The growing number of older adults in Massachusetts and nationally are running up against a lack of affordable housing options and the situation is already in crisis mode, according to Len Fishman, director of the UMass Boston Gerontology Institute.
In the Gerontology Institute’s Blog, Fishman spotlights how the current affordable senior housing crisis would be made worse by the US House of Representatives version of tax reform, which may force people out of communities where they have spent their lifetime in many cases.
As Fishman explains, “the most important remaining government program assisting the construction and preservation of affordable housing like that involves the tax-exempt private activity bonds and an accompanying 4 percent low-income housing tax credit.”
“The House tax bill,” Fishman writes,” would eliminate private activity bonds and accompanying tax credits—one of the last forms of government support making private investment in affordable housing for seniors possible. The Senate bill would leave the bonds and tax credits largely intact. It’s essential that a final bill preserves these critical tools to help us address the dire housing problem facing many of our most vulnerable citizens.”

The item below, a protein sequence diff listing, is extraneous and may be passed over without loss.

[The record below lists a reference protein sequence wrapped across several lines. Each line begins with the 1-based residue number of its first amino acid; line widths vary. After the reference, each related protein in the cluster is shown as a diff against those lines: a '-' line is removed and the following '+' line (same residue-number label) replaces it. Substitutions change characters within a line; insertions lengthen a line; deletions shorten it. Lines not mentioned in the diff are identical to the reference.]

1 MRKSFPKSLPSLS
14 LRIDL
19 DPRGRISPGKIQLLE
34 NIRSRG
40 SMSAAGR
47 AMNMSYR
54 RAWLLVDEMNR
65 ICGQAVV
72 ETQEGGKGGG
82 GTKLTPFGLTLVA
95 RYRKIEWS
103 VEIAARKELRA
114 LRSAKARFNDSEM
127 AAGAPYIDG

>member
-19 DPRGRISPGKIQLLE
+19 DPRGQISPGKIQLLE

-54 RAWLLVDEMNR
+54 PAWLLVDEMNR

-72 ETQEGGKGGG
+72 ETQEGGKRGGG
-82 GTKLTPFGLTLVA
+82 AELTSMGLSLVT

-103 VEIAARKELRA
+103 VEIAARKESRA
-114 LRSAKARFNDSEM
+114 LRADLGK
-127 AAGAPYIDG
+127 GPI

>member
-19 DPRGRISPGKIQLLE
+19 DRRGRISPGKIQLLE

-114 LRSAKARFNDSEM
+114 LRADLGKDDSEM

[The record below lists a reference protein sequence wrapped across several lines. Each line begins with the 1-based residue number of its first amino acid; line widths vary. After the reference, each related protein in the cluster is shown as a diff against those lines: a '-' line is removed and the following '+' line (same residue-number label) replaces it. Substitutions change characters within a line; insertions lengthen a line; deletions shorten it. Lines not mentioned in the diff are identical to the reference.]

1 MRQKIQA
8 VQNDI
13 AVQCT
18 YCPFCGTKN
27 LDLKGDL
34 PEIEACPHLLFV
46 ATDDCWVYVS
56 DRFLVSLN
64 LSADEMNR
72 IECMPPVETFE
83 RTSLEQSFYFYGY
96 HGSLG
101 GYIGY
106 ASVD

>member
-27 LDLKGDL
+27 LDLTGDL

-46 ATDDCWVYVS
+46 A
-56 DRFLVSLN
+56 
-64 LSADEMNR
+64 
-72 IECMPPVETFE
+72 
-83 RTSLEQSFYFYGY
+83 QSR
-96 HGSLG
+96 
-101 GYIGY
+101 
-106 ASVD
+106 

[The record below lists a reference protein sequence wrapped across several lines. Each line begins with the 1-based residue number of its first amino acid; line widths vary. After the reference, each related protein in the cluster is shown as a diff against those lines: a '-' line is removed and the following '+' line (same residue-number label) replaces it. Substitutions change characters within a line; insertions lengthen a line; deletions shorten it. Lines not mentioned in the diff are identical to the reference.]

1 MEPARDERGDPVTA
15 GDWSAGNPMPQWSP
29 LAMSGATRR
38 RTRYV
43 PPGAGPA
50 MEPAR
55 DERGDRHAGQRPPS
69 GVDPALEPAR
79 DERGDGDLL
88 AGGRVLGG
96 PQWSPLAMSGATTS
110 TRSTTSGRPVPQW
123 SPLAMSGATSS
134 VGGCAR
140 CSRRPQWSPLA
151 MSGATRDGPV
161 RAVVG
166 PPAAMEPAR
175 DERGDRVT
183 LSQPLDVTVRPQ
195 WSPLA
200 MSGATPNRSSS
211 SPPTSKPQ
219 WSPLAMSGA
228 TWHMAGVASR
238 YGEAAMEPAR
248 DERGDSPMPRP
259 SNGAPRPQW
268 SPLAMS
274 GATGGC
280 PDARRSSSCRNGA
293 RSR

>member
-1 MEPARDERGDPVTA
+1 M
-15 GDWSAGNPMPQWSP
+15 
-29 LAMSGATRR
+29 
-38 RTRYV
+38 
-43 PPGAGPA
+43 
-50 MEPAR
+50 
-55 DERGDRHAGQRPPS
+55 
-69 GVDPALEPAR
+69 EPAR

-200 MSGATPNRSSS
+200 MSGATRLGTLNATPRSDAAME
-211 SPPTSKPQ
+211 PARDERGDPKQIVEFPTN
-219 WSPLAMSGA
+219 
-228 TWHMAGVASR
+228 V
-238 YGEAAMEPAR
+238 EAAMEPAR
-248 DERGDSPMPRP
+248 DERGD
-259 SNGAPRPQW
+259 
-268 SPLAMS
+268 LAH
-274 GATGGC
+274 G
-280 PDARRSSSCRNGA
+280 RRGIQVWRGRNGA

In terms of local impact to Massachusetts, Fishman makes clear what is at stake: “MassHousing estimates that the loss of the 4 percent credit and other elements of the House bill would eliminate four of every five affordable units built or preserved in the state each year.”